Works of art and photographs can be used as powerful inspiration for drama activities. Pictures can soon be brought to life through still images, thought tracking and improvisation.

Choose an image that depicts a range of characters. The picture should be big enough to be seen by the whole group – ideally projected on to the wall – or a large poster displayed where everyone can talk about it together.

Ford Madox Brown painted 'Work' between 1852 and 1865. The painting is of a lively street scene in Victorian Hampstead, London and shows a group of navvies (road-diggers) hard at work as well as a spectrum of social classes ranging from the homeless and the unemployed to a chickweed-seller, an MP and political protestors.

Ford Madox Brown painted ‘Work’ between 1852 and 1865. The painting is of a lively street scene in Victorian Hampstead, London and shows a group of navvies (road-diggers) hard at work as well as a spectrum of social classes ranging from the homeless and the unemployed to a chickweed-seller, an MP and political protestors.

Examine the picture with the participants, highlighting any issues you want to discuss such as relationships between the characters and where the picture is set. Explain that the group is going to bring the picture to life by making a three-dimensional tableau. Invite the participants to look carefully at the picture and to place themselves in the space as one of the characters. As they enter they should say who they are and make a freeze frame of their chosen character as accurately as possible.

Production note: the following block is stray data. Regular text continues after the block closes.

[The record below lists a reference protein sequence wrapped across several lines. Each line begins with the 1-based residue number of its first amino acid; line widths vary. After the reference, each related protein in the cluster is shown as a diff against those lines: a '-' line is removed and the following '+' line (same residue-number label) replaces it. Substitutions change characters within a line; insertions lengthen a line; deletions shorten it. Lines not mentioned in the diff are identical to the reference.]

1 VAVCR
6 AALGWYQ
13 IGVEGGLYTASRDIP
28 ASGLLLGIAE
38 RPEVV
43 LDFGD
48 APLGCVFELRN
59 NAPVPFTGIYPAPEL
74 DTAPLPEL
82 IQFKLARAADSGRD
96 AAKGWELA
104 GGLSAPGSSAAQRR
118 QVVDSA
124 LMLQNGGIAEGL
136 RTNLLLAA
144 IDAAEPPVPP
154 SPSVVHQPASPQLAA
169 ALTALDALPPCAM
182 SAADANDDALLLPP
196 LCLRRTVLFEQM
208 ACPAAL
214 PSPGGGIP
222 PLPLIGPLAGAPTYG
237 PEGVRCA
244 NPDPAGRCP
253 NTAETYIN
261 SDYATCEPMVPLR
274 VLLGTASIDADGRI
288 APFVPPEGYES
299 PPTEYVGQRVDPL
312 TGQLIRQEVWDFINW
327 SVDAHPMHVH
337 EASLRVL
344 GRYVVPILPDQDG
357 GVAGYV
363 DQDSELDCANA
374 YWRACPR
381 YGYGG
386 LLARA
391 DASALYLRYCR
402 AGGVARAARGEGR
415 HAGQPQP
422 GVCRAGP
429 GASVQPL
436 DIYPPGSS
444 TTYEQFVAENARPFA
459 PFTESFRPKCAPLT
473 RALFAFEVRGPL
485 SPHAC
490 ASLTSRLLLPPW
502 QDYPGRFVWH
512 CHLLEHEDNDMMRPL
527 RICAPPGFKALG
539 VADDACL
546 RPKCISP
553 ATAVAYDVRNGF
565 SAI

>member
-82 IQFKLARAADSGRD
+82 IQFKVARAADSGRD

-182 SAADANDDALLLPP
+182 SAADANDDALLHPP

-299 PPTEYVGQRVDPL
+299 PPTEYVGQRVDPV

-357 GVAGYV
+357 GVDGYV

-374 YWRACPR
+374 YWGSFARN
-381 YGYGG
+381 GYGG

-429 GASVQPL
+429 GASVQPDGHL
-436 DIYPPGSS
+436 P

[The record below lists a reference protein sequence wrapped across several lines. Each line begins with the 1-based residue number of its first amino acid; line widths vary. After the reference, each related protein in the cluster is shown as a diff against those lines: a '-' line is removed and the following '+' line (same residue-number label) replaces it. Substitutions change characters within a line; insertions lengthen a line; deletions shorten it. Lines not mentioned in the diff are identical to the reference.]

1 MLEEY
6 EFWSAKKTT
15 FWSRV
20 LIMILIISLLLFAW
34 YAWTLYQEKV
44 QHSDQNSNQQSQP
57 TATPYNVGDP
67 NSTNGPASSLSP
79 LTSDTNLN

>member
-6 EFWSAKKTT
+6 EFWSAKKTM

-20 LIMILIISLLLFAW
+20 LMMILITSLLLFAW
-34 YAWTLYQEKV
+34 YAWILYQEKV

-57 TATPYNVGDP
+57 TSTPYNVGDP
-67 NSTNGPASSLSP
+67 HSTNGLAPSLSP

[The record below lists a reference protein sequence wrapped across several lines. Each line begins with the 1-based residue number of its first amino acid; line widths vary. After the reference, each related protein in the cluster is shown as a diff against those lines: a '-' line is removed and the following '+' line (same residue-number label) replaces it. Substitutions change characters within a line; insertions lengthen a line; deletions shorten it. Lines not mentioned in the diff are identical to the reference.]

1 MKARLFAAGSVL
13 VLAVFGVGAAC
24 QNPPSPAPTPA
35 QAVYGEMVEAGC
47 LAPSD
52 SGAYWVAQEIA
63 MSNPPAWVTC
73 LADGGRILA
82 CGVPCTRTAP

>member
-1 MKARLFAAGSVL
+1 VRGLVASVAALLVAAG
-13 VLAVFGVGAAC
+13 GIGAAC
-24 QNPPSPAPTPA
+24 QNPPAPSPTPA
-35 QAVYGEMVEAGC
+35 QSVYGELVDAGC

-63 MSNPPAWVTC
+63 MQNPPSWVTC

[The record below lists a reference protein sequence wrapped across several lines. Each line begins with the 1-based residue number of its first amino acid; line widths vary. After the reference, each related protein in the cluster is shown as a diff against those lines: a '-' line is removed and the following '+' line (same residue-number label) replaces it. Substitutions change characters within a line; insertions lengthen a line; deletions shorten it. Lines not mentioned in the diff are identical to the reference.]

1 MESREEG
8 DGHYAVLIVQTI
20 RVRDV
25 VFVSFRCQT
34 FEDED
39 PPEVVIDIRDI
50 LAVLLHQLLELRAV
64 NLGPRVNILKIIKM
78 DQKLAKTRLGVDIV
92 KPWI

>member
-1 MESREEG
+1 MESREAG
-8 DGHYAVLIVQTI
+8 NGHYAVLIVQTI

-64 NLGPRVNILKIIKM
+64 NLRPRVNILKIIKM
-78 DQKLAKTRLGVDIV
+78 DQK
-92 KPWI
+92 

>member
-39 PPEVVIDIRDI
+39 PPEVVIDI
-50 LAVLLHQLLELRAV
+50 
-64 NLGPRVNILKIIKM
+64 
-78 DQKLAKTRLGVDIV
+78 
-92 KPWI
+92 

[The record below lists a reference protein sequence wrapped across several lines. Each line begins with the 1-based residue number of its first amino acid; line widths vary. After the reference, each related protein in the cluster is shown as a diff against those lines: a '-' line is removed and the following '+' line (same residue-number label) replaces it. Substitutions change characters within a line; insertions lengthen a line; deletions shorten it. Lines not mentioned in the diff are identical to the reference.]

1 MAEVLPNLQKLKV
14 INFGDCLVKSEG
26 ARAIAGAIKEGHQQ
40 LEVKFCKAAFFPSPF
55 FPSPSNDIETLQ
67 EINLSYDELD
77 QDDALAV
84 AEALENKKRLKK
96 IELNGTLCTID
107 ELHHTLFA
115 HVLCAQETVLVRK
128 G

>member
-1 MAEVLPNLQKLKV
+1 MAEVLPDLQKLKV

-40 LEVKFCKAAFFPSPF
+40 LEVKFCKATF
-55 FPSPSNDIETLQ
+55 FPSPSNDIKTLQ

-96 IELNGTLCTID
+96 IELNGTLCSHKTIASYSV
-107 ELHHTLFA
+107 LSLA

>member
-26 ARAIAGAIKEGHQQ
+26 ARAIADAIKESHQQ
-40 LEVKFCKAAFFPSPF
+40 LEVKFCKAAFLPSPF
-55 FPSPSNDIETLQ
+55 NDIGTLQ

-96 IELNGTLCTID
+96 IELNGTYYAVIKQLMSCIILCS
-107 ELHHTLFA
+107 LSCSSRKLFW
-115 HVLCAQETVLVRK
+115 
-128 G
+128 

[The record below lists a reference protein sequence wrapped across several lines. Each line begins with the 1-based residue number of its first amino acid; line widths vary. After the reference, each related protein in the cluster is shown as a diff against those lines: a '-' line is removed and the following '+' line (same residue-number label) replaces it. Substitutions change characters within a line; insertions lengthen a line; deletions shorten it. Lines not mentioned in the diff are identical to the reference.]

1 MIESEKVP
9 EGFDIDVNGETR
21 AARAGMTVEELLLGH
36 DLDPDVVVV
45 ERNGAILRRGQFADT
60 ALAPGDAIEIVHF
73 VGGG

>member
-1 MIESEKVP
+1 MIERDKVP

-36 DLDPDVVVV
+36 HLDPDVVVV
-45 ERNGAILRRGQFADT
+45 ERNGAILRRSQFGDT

When you have enough people to represent all (or most of) the characters, you can move onto thought tracking. Walk around and amongst the characters, tapping them on the shoulder one by one to hear their thoughts. When you have heard them all, explain that the picture will come to life for a few moments when you clap your hands. If it is a complex picture you can use spotlighting to find out what is happening in different parts of the tableau. As you walk around the group, invite each sub-group of characters to come to life and be heard. As you move away, they should freeze back into a tableau. Suitable artists include Pieter Brueghel, L. S. Lowry, Ford Madox-Brown and William Hogarth or photographers such as Cartier-Bresson.

Explore this technique in depth at our one-day workshop Primary Drama Across The Curriculum.

Get Free Drama Ideas!

Get Free Drama Ideas!

Sign up here for the free Drama Resource Newsletter bringing you news, reviews, tips and tricks every month. You will also receive a free introductory course of emails including FREE SAMPLES of four best-selling drama books by David Farmer and access to additional drama games and techniques. You may of course unsubscribe at any time.

You have Successfully Subscribed!